B.A., M.A., Ph.D., University of Chicago
Kyung ParkAssistant Professor of Economics
Research in the field of law and economics as well as topics in political economy, with particular interest in racial discrimination and inequality.
My research is in the field of law and economics as well as political economy. Part of my work engages with the discourse on whether trial court judges discriminate against racial minorities. I am particularly interested in distinguishing between competing explanations for racially disparate sentencing. I am also interested in the interactions between political institutions and our criminal justice system. For example, some of my work studies how electoral incentives affect judicial behavior. Future work will expand on these topics by studying, for example, what drives state level variation in criminal codes.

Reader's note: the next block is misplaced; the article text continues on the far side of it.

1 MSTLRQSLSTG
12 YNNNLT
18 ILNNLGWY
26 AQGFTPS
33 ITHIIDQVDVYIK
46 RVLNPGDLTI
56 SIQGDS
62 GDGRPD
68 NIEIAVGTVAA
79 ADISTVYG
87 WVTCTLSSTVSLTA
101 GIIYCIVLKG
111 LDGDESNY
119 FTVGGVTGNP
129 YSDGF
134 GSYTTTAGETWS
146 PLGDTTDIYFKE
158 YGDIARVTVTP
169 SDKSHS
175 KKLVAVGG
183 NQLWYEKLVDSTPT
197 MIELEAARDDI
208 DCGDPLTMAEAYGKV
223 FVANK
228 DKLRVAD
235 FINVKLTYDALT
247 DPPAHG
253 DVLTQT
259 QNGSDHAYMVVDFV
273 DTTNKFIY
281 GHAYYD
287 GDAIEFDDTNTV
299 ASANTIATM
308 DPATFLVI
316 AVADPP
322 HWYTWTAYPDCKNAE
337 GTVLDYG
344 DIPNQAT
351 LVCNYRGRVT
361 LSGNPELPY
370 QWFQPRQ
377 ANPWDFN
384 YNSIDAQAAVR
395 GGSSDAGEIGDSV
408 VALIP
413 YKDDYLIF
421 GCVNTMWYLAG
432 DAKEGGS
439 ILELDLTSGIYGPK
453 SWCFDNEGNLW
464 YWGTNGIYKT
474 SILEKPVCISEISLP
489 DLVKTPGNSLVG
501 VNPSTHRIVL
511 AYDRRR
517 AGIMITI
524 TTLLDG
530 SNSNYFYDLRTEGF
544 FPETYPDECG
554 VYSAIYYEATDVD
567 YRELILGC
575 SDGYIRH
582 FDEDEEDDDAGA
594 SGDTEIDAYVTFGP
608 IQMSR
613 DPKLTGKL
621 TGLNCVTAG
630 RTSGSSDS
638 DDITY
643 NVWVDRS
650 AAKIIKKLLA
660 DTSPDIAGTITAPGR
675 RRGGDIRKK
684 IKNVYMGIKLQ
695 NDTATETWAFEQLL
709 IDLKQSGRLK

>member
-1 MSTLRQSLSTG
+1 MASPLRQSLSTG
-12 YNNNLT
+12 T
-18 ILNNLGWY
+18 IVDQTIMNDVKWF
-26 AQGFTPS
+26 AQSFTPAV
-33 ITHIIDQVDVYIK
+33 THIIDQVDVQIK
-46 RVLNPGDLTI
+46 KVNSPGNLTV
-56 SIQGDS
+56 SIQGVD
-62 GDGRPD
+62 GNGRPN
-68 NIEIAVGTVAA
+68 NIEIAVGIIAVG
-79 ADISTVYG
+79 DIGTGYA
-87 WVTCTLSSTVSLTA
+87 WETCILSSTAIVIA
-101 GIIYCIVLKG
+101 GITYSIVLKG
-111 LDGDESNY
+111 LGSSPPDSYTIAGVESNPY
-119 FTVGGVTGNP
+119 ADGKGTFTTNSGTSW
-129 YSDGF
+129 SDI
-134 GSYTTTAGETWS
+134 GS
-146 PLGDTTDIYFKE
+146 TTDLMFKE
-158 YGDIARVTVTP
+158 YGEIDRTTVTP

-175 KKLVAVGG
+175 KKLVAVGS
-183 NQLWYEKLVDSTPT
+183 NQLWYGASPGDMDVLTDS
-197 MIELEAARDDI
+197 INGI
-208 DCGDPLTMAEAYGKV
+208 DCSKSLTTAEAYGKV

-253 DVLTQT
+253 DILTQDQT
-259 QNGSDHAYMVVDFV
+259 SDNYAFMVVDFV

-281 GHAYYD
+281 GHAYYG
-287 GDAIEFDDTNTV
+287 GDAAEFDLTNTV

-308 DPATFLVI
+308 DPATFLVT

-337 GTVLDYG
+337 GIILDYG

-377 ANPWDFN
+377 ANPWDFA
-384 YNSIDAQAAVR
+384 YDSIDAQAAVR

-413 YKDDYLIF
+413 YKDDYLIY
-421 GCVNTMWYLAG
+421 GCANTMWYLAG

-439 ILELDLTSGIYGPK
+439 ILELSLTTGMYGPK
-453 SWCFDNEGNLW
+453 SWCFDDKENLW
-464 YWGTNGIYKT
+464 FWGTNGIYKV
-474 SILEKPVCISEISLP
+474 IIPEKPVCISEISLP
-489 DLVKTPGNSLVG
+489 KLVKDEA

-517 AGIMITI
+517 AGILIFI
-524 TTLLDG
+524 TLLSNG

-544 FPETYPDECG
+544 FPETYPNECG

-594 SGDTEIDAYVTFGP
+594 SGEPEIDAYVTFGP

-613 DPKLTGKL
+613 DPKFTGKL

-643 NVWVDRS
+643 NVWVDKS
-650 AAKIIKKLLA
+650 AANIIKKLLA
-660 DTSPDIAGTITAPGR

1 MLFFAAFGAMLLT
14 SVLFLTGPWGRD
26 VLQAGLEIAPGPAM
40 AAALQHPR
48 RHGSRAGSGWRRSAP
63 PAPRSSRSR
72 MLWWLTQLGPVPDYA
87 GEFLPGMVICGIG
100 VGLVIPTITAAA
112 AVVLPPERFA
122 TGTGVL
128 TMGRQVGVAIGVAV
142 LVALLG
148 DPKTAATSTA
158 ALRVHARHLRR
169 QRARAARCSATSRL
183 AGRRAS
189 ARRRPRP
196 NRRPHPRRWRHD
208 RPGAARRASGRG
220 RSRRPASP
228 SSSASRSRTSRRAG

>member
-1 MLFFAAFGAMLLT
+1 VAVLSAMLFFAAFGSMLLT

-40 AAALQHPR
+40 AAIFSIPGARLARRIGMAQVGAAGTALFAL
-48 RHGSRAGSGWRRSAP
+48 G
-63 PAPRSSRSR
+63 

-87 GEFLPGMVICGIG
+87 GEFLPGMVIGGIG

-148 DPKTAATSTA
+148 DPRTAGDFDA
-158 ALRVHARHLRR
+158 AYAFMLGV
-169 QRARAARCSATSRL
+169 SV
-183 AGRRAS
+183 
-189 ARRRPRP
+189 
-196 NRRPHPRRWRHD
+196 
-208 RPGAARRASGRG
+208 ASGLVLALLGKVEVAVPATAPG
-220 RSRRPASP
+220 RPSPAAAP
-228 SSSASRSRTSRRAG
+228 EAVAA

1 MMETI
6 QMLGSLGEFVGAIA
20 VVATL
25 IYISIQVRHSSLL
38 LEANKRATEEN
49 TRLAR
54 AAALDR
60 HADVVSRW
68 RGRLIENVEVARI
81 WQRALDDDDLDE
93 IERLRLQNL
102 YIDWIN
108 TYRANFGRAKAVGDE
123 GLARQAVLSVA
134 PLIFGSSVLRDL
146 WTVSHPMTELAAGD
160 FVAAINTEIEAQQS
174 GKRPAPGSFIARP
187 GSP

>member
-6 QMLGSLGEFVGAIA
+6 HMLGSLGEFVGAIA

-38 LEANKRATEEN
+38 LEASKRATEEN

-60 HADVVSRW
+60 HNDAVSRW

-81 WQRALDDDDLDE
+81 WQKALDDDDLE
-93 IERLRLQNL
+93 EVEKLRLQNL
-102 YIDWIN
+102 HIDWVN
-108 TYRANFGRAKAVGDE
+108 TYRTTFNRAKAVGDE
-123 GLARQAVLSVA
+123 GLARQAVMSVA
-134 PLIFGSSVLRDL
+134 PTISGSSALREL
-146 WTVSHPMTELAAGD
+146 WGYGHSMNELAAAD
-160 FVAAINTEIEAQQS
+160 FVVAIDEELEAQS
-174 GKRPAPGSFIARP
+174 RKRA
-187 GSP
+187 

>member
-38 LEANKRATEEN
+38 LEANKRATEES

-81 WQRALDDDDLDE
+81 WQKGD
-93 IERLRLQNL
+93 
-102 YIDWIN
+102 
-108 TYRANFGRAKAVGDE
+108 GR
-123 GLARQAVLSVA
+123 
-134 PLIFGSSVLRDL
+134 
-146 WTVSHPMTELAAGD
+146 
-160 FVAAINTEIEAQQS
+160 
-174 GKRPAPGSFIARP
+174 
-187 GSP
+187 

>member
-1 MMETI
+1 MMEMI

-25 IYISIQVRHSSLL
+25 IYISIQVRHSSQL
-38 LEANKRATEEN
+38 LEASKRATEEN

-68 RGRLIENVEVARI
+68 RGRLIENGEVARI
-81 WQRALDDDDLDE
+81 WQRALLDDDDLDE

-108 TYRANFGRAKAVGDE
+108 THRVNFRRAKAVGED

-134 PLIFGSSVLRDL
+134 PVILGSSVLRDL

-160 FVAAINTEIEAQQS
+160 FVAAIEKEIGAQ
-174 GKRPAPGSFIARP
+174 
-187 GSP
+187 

I teach two core courses, Econometrics (203) and Intermediate Microeconomics (201). The goal of these courses is to teach students fundamental principles of quantitative and theoretical analysis. I also teach an elective course in the field of race, law and economics. The motivation of this course is to explore different factors that contribute to the persistence of racial inequality.
I enjoy reading economics, following the NBA, and jogging the many paths surrounding Lake Waban.